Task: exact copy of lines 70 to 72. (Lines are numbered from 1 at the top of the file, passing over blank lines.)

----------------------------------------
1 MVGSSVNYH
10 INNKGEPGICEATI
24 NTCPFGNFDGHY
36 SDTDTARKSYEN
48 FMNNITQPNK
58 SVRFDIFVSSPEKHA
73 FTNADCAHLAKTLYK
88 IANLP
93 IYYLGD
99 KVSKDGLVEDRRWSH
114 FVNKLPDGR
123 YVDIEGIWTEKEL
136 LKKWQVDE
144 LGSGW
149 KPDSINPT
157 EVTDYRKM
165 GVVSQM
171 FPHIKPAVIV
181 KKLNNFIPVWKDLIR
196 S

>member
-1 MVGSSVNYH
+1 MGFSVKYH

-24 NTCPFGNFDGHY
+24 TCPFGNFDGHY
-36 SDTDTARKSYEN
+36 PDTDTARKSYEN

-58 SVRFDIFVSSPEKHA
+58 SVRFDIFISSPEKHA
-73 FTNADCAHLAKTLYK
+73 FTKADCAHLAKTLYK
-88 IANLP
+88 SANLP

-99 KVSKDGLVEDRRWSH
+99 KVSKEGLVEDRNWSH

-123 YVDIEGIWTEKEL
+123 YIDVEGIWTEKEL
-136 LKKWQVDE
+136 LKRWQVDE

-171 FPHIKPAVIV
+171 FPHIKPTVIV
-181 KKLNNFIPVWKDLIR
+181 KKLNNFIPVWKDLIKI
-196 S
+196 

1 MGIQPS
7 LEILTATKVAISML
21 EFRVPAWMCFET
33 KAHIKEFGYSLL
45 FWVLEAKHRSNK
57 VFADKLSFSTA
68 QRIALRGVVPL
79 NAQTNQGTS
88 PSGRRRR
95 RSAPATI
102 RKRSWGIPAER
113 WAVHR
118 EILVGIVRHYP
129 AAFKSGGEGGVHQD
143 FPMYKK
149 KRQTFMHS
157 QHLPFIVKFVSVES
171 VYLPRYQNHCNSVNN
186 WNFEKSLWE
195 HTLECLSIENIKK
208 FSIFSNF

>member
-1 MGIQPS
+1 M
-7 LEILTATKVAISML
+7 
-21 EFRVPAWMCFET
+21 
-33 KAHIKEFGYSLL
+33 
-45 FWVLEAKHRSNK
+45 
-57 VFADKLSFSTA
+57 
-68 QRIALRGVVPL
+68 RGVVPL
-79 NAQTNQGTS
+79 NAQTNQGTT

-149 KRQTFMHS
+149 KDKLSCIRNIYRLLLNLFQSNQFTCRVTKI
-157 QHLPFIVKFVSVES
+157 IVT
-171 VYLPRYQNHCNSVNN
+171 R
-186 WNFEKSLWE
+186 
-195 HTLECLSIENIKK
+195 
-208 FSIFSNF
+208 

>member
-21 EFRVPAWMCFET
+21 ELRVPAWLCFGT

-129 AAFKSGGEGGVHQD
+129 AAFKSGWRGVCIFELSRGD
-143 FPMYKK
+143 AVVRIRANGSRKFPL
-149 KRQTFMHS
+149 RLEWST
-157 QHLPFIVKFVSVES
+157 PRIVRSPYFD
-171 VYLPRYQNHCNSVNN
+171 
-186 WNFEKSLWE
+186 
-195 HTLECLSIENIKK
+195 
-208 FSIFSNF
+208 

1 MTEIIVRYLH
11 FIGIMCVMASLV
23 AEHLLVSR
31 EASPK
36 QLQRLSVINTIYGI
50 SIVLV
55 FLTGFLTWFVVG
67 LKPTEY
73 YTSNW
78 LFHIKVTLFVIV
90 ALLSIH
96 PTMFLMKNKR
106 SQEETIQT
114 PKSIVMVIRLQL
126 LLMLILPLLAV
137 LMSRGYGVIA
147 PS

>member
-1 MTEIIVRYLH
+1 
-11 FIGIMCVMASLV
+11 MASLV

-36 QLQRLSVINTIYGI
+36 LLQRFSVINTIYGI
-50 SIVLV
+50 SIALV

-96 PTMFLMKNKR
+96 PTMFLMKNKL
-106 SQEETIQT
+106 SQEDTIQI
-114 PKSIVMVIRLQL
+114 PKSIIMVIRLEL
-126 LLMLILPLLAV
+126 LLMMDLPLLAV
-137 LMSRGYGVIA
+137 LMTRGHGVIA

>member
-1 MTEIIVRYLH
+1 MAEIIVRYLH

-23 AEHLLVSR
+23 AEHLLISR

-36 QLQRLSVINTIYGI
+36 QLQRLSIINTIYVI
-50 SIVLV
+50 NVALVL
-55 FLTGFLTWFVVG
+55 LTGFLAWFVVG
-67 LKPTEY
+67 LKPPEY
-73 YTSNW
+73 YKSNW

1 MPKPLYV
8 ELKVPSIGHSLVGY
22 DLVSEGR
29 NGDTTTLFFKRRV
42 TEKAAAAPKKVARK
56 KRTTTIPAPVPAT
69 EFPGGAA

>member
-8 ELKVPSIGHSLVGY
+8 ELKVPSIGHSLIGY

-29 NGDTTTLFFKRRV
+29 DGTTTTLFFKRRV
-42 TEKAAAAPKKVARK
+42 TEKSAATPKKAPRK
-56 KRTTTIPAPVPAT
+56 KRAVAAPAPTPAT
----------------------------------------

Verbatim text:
-7 LEILTATKVAISML
+7 
-21 EFRVPAWMCFET